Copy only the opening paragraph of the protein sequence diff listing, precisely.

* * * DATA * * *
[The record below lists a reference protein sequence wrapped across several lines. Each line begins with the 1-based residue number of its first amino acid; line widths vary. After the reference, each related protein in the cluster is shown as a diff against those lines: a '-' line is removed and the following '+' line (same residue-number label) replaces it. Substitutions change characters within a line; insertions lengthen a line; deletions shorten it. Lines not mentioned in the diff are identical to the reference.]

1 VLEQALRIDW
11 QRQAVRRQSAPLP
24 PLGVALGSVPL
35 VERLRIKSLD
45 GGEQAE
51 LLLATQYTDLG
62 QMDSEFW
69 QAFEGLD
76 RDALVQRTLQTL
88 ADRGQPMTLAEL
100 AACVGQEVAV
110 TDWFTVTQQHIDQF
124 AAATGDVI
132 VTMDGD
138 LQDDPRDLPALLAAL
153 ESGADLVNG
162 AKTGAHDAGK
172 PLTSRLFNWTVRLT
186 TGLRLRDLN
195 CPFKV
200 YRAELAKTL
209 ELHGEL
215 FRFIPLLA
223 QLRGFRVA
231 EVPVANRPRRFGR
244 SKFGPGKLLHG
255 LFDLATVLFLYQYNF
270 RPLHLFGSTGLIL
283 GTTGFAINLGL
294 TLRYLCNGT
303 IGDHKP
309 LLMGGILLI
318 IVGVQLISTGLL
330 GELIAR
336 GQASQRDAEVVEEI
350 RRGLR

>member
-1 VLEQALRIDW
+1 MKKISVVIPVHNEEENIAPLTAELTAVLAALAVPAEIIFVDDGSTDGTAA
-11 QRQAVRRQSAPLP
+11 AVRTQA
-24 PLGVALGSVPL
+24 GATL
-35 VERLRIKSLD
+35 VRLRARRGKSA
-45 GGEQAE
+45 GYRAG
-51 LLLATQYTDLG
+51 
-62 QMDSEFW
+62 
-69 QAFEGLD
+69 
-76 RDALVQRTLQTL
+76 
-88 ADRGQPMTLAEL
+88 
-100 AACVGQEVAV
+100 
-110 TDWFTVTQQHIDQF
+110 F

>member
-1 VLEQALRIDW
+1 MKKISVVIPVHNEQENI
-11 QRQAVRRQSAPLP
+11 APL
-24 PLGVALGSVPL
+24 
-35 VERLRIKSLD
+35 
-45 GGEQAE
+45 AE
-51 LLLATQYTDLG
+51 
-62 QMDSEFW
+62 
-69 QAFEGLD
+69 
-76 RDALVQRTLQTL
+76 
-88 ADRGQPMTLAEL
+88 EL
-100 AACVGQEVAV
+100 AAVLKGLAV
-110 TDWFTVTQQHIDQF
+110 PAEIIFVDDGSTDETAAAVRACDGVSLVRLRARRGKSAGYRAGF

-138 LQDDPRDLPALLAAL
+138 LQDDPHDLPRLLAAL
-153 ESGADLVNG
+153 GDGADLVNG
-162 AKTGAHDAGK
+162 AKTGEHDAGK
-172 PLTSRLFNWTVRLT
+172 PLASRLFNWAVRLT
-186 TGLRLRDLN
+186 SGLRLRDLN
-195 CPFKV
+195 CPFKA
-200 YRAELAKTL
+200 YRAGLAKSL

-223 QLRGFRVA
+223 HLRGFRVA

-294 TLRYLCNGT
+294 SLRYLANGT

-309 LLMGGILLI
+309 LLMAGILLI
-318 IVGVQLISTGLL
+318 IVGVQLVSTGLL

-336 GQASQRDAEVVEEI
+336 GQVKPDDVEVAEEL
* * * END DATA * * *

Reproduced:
[The record below lists a reference protein sequence wrapped across several lines. Each line begins with the 1-based residue number of its first amino acid; line widths vary. After the reference, each related protein in the cluster is shown as a diff against those lines: a '-' line is removed and the following '+' line (same residue-number label) replaces it. Substitutions change characters within a line; insertions lengthen a line; deletions shorten it. Lines not mentioned in the diff are identical to the reference.]